Monday was bittersweet. I knew he had to go back to the shelter, but I also knew he was a very gentle, wonderful dog who would certainly give me the unconditional love that dogs are known for. At the shelter, the loving volunteer staff that mentioned they had really missed him over the weekend. I gave them all the written information I had and gave Vox another hug before heading to work.

Vox’s Next Adventure

I learned a lot about Vox and how he would adjust to a new home during our weekend together. Never once during the entire time he was a house guest did he lift his leg, bark or give any indication he would not be a wonderful pet for a quieter family.

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At the end of the weekend, Vox was comfortable hanging out with Kerry while she studied.

I knew Vox would be a great companion for some lucky human, so I continued to check the CCHS website to see if he had been adopted. I sent Michelle an occasional email to inquire as to how he was doing and tell her that I would consider taking him again for a long weekend. She stated he was going great. He seemed a little more relaxed and less skittish than he had been. 

Then, one day I checked the website, and did not see his picture. I immediately worried something had happened to him. I contacted Michelle only to find out that he had just been adopted by a very loving family that had also taken him on a sleep over and decided he was the dog for them.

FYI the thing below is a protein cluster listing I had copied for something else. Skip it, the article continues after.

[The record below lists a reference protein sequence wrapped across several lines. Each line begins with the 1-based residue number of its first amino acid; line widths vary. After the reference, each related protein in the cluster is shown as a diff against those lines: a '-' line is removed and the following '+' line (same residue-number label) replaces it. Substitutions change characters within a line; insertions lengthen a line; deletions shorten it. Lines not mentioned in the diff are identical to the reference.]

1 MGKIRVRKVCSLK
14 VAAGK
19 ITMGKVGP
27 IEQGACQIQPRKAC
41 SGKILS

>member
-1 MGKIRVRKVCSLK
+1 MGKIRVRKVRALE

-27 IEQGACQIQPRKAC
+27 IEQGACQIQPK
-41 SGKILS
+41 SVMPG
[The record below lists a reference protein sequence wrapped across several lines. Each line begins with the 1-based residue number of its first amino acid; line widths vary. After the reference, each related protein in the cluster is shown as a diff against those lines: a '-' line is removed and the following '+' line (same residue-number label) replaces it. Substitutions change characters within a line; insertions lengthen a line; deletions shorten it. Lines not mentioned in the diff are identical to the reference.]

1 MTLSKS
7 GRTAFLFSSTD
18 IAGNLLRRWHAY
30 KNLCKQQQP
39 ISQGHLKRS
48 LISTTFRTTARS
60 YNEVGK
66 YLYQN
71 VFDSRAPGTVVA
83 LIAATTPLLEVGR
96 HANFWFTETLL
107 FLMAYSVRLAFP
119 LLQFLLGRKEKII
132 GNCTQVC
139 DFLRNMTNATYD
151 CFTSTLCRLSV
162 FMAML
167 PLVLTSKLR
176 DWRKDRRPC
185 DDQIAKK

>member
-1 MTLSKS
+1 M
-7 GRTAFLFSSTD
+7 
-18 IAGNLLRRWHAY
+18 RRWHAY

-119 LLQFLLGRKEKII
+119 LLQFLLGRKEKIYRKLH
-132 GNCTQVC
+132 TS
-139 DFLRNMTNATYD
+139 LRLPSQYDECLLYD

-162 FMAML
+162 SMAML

A few days later, his picture appeared on their website with his new “furever” family. Tears welled up in my eyes. This is what it is all about. This is why I did this and this is why people volunteer. It is that feeling of doing something good, and now there is one less dog in a shelter waiting to be adopted. 

The Sleep Over

I am so pleased to have been a part of this exciting new program, and excited to be able to share this story. I was able to talk to both Michelle and April about the Doggie Sleep Over.

Michelle said that they had noticed the same questions being asked again and again by people interested in adopting. They weren’t able to give good answers to the questions about behaviors that couldn’t be observed in the adult dogs in the shelter situation, but they did have that information about puppies that were with foster care families.

It occurred to Michelle that they could perhaps try to do something similar to the foster situation on a smaller scale for their adult dogs to help them be more adoptable.

Michelle said that the program has been successful. “We are very happy that a few of the dogs were adopted by their sleepover families; we are just as happy to welcome the dogs back to our care, armed with tons of information we did not have before. The program has been a win/win for us and especially for our shelter dogs. It was simple to implement and has had lasting effects. We are proud of our dogs and happy to be their stop over point on the way to a better life.”

April agreed, especially about Vox in particular. “The Doggie Sleep Over really showed that Vox would do well in a home. It was a great feeling when I found out my interest in Vox and the slides I made are what lead to his first sleep over, and even better, that on his second sleep over, he was adopted. I really feel that even small acts like these can make a big difference.”

If you are able, I encourage you to donate time, supplies or money to a shelter. If April had not volunteered at the Clark County Humane Society and posted the slide about Doggie Sleep Overs, I may never have met Vox and had the opportunity to do something that really gave me a “warm, fuzzy feeling.” I intend to do this again soon, and who knows, I may just end up being someone’s “furever” home in the future.